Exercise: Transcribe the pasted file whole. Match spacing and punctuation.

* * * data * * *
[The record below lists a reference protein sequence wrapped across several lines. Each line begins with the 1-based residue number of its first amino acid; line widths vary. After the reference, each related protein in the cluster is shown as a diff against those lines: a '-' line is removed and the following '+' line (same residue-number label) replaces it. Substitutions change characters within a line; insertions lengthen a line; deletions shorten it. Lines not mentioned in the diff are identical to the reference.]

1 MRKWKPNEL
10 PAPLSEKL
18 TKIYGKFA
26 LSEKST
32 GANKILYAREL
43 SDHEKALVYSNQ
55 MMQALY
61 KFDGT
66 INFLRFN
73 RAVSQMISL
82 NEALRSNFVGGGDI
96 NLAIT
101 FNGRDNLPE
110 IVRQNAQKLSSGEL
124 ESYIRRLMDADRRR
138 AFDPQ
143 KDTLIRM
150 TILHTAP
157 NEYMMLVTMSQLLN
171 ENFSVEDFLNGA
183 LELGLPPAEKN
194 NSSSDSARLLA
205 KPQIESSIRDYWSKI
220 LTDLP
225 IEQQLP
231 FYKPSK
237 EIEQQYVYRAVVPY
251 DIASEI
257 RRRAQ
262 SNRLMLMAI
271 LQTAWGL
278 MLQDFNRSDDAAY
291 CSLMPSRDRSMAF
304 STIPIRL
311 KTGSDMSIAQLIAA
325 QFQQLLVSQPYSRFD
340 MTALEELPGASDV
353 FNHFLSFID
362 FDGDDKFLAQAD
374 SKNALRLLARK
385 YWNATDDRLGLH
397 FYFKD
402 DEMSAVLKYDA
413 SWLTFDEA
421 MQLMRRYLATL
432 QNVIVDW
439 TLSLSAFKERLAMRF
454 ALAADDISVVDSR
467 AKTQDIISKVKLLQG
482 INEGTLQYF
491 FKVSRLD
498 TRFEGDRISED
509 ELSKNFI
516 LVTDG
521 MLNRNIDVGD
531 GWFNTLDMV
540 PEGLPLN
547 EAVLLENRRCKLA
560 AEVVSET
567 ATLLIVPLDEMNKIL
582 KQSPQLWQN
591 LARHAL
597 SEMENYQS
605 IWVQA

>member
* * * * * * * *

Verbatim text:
[The record below lists a reference protein sequence wrapped across several lines. Each line begins with the 1-based residue number of its first amino acid; line widths vary. After the reference, each related protein in the cluster is shown as a diff against those lines: a '-' line is removed and the following '+' line (same residue-number label) replaces it. Substitutions change characters within a line; insertions lengthen a line; deletions shorten it. Lines not mentioned in the diff are identical to the reference.]

1 MRKWKPNEL
10 PAPLSEKL
18 TKIYGKFA
26 LSEKST
32 GANKILYAREL
43 SDHEKALVYSNQ
55 MMQALY
61 KFDGT
66 INFLRFN
73 RAVSQMISL
82 NEALRSNFVGGGDI
96 NLAIT
101 FNGRDNLPE
110 IVRQNAQKLSSGEL
124 ESYIRRLMDADRRR
138 AFDPQ
143 KDTLIRM
150 TILHTAP
157 NEYMMLVTMSQLLN
171 ENFSVEDFLNGA
183 LELGLPPAEKN
194 NSSSDSARLLA
205 KPQIESSIRDYWSKI
220 LTDLP
225 IEQQLP
231 FYKPSK
237 EIEQQYVYRAVVPY
251 DIASEI
257 RRRAQ
262 SNRLMLMAI
271 LQTAWGL
278 MLQDFNRSDDAAY
291 CSLMPSRDRSMAF
304 STIPIRL
311 KTGSDMSIAQLIAA
325 QFQQLLVSQPYSRFD
340 MTALEELPGASDV
353 FNHFLSFID
362 FDGDDKFLAQAD
374 SKNALRLLARK
385 YWNATDDRLGLH
397 FYFKD
402 DEMSAVLKYDA
413 SWLTFDEA
421 MQLMRRYLATL
432 QNVIVDW
439 TLSLSAFKERLAMRF
454 ALAADDISVVDSR
467 AKTQDIISKVKLLQG
482 INEGTLQYF
491 FKVSRLD
498 TRFEGDRISED
509 ELSKNFI
516 LVTDG
521 MLNRNIDVGD
531 GWFNTLDMV
540 PEGLPLN
547 EAVLLENRRCKLA
560 AEVVSET
567 ATLLIVPLDEMNKIL
582 KQSPQLWQN
591 LARHAL
597 SEMENYQS
605 IWVQA

>member